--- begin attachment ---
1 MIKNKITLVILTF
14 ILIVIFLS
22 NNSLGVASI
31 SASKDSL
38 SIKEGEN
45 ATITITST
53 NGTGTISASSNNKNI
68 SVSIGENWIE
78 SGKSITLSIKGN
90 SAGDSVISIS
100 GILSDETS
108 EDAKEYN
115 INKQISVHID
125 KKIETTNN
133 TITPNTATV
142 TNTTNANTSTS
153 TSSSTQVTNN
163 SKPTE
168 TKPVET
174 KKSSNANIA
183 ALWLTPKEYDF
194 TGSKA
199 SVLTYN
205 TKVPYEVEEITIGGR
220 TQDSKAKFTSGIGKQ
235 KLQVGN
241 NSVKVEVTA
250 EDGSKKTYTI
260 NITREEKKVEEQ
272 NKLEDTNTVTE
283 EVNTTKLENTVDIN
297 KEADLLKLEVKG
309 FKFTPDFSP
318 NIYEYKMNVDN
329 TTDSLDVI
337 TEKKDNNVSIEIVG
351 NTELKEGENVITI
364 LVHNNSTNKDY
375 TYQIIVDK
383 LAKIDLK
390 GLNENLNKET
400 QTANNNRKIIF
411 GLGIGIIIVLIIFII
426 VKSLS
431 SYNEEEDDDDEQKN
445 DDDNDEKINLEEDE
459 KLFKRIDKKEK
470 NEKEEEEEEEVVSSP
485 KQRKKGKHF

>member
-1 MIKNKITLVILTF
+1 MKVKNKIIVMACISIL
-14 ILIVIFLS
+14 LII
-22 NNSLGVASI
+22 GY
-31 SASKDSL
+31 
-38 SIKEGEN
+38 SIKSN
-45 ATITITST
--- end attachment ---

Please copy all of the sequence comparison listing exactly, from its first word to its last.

1 MIKNKITLVILTF
14 ILIVIFLS
22 NNSLGVASI
31 SASKDSL
38 SIKEGEN
45 ATITITST
53 NGTGTISASSNNKNI
68 SVSIGENWIE
78 SGKSITLSIKGN
90 SAGDSVISIS
100 GILSDETS
108 EDAKEYN
115 INKQISVHID
125 KKIETTNN
133 TITPNTATV
142 TNTTNANTSTS
153 TSSSTQVTNN
163 SKPTE
168 TKPVET
174 KKSSNANIA
183 ALWLTPKEYDF
194 TGSKA
199 SVLTYN
205 TKVPYEVEEITIGGR
220 TQDSKAKFTSGIGKQ
235 KLQVGN
241 NSVKVEVTA
250 EDGSKKTYTI
260 NITREEKKVEEQ
272 NKLEDTNTVTE
283 EVNTTKLENTVDIN
297 KEADLLKLEVKG
309 FKFTPDFSP
318 NIYEYKMNVDN
329 TTDSLDVI
337 TEKKDNNVSIEIVG
351 NTELKEGENVITI
364 LVHNNSTNKDY
375 TYQIIVDK
383 LAKIDLK
390 GLNENLNKET
400 QTANNNRKIIF
411 GLGIGIIIVLIIFII
426 VKSLS
431 SYNEEEDDDDEQKN
445 DDDNDEKINLEEDE
459 KLFKRIDKKEK
470 NEKEEEEEEEVVSSP
485 KQRKKGKHF

>member
-1 MIKNKITLVILTF
+1 MKVKNKIIVMACISIL
-14 ILIVIFLS
+14 LII
-22 NNSLGVASI
+22 GY
-31 SASKDSL
+31 
-38 SIKEGEN
+38 SIKSN
-45 ATITITST